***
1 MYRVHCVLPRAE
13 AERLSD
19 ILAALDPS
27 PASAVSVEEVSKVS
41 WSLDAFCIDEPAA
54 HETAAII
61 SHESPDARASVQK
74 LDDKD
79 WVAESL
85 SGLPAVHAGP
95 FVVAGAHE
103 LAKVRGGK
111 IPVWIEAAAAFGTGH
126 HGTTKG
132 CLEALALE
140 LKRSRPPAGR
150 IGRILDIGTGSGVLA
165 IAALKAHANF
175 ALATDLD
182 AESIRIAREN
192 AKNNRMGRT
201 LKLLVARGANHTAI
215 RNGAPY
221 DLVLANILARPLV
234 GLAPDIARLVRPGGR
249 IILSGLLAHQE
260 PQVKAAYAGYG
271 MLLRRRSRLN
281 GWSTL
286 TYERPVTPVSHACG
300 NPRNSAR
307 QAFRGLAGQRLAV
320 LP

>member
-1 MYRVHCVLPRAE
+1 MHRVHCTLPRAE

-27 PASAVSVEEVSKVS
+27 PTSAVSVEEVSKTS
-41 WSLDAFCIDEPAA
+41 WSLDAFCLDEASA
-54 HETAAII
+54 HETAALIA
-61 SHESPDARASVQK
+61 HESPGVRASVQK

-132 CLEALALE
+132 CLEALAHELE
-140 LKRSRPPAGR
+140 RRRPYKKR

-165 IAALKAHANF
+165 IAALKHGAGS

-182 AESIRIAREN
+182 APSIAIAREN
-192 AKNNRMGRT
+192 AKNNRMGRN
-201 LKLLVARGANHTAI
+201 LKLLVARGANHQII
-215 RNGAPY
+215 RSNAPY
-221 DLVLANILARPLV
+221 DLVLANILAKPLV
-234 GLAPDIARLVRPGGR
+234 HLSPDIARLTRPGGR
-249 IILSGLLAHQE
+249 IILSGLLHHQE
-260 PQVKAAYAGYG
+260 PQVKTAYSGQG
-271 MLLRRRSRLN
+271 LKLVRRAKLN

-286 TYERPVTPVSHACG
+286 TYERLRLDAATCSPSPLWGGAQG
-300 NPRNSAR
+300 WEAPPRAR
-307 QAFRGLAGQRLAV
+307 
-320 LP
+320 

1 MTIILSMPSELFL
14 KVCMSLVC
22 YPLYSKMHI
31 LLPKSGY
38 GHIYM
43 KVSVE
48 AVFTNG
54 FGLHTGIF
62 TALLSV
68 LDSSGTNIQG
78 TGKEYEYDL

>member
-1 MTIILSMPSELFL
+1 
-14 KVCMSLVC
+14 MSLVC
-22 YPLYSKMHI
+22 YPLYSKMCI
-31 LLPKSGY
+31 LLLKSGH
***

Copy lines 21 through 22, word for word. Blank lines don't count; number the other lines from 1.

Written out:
192 AKNNRMGRT
201 LKLLVARGANHTAI